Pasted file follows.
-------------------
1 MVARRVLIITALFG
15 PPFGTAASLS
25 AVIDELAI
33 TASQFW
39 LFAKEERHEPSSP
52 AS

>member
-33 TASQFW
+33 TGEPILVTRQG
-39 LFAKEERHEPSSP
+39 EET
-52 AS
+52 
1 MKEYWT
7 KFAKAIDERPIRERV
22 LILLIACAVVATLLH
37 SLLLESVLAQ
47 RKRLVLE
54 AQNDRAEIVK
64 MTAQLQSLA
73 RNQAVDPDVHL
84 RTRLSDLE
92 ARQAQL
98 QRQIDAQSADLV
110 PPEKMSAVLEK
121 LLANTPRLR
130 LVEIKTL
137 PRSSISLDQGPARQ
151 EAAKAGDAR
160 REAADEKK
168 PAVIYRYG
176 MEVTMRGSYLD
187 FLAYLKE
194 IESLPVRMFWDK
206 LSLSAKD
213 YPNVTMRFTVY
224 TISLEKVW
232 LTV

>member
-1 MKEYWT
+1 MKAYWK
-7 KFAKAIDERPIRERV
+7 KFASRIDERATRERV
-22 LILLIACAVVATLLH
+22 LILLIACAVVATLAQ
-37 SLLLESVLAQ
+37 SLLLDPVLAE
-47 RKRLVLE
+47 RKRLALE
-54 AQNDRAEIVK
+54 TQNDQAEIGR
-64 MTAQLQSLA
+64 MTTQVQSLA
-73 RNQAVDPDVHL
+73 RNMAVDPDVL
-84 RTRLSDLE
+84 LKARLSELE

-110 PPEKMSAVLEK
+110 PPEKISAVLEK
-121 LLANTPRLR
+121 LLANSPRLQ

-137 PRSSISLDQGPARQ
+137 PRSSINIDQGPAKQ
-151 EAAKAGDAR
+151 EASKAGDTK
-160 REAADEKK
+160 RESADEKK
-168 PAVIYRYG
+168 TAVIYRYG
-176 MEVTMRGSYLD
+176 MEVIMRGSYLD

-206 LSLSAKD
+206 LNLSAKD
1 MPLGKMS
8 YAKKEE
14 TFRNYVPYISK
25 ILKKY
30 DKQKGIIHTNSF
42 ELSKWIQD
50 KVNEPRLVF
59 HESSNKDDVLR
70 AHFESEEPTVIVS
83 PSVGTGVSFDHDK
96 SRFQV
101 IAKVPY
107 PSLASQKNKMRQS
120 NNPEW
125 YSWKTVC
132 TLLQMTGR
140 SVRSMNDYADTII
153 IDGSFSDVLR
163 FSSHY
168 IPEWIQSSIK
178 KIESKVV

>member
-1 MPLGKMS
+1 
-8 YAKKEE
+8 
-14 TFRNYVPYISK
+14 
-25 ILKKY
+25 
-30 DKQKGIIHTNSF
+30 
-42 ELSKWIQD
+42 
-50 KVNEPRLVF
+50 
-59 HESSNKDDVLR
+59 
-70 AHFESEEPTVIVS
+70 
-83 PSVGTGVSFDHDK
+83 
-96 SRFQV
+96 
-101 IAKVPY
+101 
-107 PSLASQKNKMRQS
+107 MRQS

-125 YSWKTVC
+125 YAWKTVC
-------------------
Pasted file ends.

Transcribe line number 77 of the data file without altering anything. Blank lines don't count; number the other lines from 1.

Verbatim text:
25 ILKKY